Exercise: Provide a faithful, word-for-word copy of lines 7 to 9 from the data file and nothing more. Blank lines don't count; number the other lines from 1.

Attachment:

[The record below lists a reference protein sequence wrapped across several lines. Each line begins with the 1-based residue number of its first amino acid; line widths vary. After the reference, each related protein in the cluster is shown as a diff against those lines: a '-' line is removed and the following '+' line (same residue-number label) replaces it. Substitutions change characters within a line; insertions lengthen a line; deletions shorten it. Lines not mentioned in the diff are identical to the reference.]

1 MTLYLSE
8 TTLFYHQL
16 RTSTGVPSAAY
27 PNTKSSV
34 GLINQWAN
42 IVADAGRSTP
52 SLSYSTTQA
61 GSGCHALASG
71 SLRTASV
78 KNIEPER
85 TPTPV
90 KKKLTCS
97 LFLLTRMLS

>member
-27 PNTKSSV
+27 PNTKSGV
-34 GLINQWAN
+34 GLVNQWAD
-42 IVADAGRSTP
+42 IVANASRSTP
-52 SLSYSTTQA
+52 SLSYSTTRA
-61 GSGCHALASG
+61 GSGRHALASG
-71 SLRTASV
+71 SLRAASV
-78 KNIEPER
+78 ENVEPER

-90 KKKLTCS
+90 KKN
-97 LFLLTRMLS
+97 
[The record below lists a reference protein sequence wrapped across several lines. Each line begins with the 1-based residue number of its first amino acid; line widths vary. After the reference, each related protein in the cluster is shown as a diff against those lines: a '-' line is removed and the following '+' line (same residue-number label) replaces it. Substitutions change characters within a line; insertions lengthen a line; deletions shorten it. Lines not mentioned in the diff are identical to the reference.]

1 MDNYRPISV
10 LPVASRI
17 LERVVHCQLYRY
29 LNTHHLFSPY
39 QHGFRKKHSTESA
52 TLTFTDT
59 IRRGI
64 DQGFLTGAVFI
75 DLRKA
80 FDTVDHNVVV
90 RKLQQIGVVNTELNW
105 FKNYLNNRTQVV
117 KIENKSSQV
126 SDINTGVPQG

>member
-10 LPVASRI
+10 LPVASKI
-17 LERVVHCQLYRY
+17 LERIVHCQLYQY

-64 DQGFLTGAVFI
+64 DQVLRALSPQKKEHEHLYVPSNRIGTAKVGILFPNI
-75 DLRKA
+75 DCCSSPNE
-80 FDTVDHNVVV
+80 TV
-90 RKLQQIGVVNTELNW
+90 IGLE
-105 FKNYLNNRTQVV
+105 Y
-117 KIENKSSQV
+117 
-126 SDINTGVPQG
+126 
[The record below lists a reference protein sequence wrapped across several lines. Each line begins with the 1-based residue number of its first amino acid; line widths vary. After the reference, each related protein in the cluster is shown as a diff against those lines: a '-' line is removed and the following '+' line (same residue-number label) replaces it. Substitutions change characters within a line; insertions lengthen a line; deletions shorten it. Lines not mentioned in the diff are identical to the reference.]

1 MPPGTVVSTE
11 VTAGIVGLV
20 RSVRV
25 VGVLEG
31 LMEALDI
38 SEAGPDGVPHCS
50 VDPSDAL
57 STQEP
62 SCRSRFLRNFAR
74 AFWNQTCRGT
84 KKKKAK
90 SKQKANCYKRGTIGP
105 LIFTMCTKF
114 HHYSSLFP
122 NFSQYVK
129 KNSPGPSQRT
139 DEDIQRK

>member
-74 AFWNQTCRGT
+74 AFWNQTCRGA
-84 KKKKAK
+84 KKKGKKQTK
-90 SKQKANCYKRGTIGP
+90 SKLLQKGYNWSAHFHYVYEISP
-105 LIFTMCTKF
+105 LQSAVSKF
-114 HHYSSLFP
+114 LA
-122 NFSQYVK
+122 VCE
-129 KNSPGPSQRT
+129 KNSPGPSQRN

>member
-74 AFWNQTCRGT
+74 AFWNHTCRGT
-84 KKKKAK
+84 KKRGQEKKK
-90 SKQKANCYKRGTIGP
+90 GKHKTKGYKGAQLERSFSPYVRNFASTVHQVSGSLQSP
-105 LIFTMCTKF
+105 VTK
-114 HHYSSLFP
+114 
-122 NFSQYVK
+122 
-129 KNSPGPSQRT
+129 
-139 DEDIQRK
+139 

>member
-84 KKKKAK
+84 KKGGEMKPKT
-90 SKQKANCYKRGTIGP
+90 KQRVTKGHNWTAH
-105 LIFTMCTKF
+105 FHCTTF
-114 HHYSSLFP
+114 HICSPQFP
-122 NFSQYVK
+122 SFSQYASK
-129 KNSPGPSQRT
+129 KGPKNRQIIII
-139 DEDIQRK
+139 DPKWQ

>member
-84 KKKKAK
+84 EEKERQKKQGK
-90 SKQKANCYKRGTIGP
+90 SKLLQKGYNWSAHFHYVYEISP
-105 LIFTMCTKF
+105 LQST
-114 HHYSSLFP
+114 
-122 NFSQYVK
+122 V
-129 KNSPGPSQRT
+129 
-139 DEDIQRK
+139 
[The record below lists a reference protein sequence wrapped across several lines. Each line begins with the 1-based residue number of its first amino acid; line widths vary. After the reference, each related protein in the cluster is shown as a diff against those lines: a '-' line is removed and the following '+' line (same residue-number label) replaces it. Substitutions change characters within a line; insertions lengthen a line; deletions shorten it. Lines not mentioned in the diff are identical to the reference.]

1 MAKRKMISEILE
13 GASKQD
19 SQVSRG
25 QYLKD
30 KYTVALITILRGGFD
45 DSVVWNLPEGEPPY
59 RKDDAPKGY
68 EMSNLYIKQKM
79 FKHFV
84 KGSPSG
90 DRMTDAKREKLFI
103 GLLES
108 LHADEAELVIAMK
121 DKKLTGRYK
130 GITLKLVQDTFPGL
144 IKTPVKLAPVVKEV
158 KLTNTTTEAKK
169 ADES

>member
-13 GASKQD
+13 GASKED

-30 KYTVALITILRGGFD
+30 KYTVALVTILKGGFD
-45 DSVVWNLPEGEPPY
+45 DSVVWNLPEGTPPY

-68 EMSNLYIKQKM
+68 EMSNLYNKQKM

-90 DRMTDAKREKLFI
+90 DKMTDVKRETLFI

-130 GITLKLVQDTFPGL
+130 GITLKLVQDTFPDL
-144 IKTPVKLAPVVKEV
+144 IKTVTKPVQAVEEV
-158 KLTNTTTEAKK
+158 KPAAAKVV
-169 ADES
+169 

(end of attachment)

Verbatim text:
42 IVADAGRSTP
52 SLSYSTTQA
61 GSGCHALASG